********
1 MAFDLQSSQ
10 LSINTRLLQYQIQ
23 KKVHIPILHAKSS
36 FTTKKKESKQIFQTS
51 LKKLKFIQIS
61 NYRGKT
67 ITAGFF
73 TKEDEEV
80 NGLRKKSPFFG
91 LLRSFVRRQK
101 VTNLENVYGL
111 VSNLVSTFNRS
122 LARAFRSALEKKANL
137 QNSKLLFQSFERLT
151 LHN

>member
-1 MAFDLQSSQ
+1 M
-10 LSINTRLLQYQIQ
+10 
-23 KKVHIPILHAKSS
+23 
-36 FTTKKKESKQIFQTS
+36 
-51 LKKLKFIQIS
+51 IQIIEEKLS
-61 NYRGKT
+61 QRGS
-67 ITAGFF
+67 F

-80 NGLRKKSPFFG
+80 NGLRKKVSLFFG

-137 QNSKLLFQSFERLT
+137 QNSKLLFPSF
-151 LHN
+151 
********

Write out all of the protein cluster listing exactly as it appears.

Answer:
1 MAFDLQSSQ
10 LSINTRLLQYQIQ
23 KKVHIPILHAKSS
36 FTTKKKESKQIFQTS
51 LKKLKFIQIS
61 NYRGKT
67 ITAGFF
73 TKEDEEV
80 NGLRKKSPFFG
91 LLRSFVRRQK
101 VTNLENVYGL
111 VSNLVSTFNRS
122 LARAFRSALEKKANL
137 QNSKLLFQSFERLT
151 LHN

>member
-1 MAFDLQSSQ
+1 M
-10 LSINTRLLQYQIQ
+10 
-23 KKVHIPILHAKSS
+23 
-36 FTTKKKESKQIFQTS
+36 
-51 LKKLKFIQIS
+51 IQIIEEKLS
-61 NYRGKT
+61 QRGS
-67 ITAGFF
+67 F

-80 NGLRKKSPFFG
+80 NGLRKKVSLFFG

-137 QNSKLLFQSFERLT
+137 QNSKLLFPSF
-151 LHN
+151 